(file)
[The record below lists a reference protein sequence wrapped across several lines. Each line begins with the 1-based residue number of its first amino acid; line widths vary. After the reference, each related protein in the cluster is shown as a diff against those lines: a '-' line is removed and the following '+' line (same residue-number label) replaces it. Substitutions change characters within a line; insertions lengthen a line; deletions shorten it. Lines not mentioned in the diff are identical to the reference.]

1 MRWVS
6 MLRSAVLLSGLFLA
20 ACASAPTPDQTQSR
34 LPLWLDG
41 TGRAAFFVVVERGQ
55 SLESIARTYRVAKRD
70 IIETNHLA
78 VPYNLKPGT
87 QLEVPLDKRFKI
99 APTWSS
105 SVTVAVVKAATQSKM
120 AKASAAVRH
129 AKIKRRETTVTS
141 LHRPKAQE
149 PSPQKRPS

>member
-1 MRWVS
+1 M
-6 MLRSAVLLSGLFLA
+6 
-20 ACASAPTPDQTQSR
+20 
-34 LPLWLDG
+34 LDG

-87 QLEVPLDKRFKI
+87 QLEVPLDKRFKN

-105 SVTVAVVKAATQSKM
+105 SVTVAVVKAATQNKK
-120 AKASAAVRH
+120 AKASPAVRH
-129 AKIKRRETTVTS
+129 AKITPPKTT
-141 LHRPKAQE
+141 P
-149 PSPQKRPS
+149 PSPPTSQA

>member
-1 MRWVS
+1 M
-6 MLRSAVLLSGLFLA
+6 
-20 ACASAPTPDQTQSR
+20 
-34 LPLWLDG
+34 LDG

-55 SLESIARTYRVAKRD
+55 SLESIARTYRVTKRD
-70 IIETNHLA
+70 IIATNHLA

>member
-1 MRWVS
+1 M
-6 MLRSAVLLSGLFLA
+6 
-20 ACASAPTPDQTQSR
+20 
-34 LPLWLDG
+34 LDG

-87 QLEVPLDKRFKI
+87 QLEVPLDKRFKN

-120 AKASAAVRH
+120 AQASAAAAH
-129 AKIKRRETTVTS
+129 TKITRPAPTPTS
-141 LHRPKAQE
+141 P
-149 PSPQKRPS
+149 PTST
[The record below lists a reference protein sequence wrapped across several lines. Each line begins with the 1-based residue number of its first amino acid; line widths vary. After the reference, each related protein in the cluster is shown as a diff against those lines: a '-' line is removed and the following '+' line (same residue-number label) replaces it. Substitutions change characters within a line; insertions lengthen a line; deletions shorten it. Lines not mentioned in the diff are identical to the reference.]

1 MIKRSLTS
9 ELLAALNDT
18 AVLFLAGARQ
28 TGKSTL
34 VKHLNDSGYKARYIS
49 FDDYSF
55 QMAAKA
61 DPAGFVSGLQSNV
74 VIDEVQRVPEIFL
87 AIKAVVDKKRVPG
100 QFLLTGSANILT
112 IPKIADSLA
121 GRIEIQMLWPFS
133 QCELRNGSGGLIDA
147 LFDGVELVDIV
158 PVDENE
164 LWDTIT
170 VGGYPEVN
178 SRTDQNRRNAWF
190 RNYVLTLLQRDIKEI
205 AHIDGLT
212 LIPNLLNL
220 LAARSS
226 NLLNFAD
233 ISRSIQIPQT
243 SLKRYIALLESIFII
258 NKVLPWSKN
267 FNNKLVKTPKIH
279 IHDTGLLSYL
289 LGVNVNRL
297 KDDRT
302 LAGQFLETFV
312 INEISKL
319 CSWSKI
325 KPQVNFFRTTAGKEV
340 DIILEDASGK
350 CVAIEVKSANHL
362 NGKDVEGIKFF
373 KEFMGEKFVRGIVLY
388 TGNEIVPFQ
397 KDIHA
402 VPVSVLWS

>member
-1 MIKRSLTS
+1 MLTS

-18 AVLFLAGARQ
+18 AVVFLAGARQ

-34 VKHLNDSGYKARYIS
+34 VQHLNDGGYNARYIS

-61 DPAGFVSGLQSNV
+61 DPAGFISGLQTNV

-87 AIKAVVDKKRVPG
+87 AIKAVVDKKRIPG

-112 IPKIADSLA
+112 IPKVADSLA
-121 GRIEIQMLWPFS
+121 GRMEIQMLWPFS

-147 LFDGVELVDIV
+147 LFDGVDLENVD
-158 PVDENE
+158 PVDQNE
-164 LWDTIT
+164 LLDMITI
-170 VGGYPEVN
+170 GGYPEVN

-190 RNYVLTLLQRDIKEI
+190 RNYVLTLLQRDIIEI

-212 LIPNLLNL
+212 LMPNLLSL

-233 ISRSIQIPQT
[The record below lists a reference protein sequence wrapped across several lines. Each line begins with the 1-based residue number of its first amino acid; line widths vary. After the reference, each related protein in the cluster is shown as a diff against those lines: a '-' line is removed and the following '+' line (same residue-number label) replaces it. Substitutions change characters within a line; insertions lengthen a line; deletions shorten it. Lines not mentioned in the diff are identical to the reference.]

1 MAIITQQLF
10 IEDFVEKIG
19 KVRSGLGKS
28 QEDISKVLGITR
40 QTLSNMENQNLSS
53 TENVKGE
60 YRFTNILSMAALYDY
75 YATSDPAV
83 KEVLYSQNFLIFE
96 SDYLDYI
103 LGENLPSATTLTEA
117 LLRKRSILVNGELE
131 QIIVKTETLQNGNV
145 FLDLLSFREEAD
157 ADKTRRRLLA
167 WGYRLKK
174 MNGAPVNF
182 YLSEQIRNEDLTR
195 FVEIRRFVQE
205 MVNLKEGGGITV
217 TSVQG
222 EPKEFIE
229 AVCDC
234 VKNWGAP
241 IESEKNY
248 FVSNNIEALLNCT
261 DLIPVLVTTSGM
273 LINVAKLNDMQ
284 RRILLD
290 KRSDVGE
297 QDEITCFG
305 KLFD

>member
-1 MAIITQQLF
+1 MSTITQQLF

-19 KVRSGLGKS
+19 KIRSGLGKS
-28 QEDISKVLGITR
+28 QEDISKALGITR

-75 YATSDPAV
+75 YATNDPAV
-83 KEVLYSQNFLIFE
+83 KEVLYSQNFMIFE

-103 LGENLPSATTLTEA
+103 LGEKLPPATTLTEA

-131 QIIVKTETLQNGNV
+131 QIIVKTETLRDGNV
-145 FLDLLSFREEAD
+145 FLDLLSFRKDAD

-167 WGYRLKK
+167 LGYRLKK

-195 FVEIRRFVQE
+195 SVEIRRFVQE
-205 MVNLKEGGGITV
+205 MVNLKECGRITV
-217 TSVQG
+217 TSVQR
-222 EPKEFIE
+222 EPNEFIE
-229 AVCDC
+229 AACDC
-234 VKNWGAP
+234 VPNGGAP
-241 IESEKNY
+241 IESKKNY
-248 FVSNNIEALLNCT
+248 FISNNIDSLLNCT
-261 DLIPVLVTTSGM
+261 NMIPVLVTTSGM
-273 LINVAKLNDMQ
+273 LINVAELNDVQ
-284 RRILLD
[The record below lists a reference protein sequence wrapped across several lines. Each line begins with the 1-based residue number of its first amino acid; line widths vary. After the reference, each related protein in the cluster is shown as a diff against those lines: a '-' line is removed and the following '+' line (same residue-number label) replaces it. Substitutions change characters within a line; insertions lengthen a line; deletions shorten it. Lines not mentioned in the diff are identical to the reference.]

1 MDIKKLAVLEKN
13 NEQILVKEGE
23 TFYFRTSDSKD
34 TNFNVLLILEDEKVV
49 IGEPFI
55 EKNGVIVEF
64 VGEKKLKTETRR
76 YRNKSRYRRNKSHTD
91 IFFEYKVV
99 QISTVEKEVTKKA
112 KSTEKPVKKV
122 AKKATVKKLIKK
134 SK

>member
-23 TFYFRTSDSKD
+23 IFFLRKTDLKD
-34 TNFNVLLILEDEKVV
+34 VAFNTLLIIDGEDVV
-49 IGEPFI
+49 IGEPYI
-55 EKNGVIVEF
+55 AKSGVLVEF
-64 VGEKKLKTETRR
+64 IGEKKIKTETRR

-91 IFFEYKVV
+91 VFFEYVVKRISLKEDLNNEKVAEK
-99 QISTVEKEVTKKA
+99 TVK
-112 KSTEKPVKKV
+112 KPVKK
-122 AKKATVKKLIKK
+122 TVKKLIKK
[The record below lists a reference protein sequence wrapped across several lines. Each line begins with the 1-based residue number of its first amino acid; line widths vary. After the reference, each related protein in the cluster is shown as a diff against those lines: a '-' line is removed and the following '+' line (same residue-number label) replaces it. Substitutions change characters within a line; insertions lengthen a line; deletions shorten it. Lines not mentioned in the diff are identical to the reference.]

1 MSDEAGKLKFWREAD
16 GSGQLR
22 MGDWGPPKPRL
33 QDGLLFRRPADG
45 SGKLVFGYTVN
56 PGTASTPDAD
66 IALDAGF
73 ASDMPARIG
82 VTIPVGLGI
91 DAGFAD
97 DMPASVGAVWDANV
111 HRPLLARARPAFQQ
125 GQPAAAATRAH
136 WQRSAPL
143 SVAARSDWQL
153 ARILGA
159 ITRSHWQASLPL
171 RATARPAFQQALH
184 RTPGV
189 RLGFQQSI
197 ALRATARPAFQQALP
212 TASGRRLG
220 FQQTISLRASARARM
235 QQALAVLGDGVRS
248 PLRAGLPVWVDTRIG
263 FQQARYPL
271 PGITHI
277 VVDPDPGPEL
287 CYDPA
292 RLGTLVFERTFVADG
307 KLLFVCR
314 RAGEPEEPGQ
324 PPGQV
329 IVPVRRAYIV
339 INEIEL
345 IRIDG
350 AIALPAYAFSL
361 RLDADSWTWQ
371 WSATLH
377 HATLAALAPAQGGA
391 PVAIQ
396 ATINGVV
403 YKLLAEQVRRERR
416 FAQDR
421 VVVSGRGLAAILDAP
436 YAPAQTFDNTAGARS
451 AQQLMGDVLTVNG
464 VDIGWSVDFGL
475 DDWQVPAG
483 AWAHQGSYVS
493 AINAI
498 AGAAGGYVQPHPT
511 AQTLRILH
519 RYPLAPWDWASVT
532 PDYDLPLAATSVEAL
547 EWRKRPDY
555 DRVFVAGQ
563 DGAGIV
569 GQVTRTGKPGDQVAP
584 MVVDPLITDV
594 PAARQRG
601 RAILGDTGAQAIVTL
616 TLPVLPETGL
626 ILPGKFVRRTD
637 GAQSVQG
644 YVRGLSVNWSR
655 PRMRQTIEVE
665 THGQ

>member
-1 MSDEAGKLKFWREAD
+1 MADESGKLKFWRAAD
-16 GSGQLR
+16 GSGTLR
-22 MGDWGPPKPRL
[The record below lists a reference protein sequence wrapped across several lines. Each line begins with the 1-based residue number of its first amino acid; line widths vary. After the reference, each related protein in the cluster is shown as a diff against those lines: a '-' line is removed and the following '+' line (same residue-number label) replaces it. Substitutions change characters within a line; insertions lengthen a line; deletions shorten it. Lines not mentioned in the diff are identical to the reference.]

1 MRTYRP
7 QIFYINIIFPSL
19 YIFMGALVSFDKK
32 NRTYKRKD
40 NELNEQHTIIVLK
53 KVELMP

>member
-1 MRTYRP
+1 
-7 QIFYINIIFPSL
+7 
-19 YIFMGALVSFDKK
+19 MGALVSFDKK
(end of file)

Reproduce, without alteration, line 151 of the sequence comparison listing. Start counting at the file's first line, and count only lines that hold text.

96 SDYLDYI